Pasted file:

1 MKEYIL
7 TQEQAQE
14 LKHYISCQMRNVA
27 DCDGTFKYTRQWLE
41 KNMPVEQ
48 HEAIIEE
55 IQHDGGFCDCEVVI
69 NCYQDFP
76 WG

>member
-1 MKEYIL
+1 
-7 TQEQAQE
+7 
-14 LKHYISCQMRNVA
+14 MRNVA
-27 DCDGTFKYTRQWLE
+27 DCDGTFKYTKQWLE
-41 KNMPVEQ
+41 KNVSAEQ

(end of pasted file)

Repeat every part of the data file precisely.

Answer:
1 MKEYIL
7 TQEQAQE
14 LKHYISCQMRNVA
27 DCDGTFKYTRQWLE
41 KNMPVEQ
48 HEAIIEE
55 IQHDGGFCDCEVVI
69 NCYQDFP
76 WG

>member
-1 MKEYIL
+1 
-7 TQEQAQE
+7 
-14 LKHYISCQMRNVA
+14 MRNVA
-27 DCDGTFKYTRQWLE
+27 DCDGTFKYTKQWLE
-41 KNMPVEQ
+41 KNVSAEQ